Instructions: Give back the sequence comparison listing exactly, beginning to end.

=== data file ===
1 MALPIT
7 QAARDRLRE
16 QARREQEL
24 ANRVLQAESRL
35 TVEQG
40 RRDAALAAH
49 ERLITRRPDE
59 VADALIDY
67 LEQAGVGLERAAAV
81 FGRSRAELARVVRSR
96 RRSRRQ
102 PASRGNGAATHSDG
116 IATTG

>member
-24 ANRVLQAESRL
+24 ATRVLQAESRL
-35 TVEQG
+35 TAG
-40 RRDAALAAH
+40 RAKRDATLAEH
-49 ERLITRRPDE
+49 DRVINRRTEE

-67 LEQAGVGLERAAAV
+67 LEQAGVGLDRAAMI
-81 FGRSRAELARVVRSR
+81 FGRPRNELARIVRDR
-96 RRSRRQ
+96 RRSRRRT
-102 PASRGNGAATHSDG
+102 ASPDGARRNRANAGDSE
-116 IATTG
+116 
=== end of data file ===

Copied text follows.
1 MALPIT
7 QAARDRLRE
16 QARREQEL
24 ANRVLQAESRL
35 TVEQG
40 RRDAALAAH
49 ERLITRRPDE
59 VADALIDY
67 LEQAGVGLERAAAV
81 FGRSRAELARVVRSR
96 RRSRRQ
102 PASRGNGAATHSDG
116 IATTG

>member
-24 ANRVLQAESRL
+24 ATRVLQAESRL
-35 TVEQG
+35 TAG
-40 RRDAALAAH
+40 RAKRDATLAEH
-49 ERLITRRPDE
+49 DRVINRRTEE

-67 LEQAGVGLERAAAV
+67 LEQAGVGLDRAAMI
-81 FGRSRAELARVVRSR
+81 FGRPRNELARIVRDR
-96 RRSRRQ
+96 RRSRRRT
-102 PASRGNGAATHSDG
+102 ASPDGARRNRANAGDSE
-116 IATTG
+116 